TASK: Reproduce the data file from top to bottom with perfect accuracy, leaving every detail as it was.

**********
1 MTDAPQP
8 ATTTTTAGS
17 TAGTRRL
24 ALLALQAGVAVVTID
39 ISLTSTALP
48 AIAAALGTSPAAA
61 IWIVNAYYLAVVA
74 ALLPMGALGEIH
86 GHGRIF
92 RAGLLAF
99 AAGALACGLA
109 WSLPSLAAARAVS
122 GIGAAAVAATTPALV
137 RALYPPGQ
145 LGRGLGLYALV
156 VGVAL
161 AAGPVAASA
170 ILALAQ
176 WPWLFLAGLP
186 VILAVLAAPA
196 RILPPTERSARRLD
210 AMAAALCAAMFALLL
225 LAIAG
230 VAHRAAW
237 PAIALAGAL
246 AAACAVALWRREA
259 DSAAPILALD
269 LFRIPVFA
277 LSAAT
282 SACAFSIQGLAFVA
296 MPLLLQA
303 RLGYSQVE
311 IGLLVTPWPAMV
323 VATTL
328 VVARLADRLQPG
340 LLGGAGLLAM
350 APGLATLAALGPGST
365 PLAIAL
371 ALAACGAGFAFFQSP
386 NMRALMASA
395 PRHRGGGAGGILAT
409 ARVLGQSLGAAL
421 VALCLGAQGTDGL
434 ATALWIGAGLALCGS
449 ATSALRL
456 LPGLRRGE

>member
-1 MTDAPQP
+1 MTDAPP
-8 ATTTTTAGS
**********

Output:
1 MTDAPQP
8 ATTTTTAGS
17 TAGTRRL
24 ALLALQAGVAVVTID
39 ISLTSTALP
48 AIAAALGTSPAAA
61 IWIVNAYYLAVVA
74 ALLPMGALGEIH
86 GHGRIF
92 RAGLLAF
99 AAGALACGLA
109 WSLPSLAAARAVS
122 GIGAAAVAATTPALV
137 RALYPPGQ
145 LGRGLGLYALV
156 VGVAL
161 AAGPVAASA
170 ILALAQ
176 WPWLFLAGLP
186 VILAVLAAPA
196 RILPPTERSARRLD
210 AMAAALCAAMFALLL
225 LAIAG
230 VAHRAAW
237 PAIALAGAL
246 AAACAVALWRREA
259 DSAAPILALD
269 LFRIPVFA
277 LSAAT
282 SACAFSIQGLAFVA
296 MPLLLQA
303 RLGYSQVE
311 IGLLVTPWPAMV
323 VATTL
328 VVARLADRLQPG
340 LLGGAGLLAM
350 APGLATLAALGPGST
365 PLAIAL
371 ALAACGAGFAFFQSP
386 NMRALMASA
395 PRHRGGGAGGILAT
409 ARVLGQSLGAAL
421 VALCLGAQGTDGL
434 ATALWIGAGLALCGS
449 ATSALRL
456 LPGLRRGE

>member
-1 MTDAPQP
+1 MTDAPP
-8 ATTTTTAGS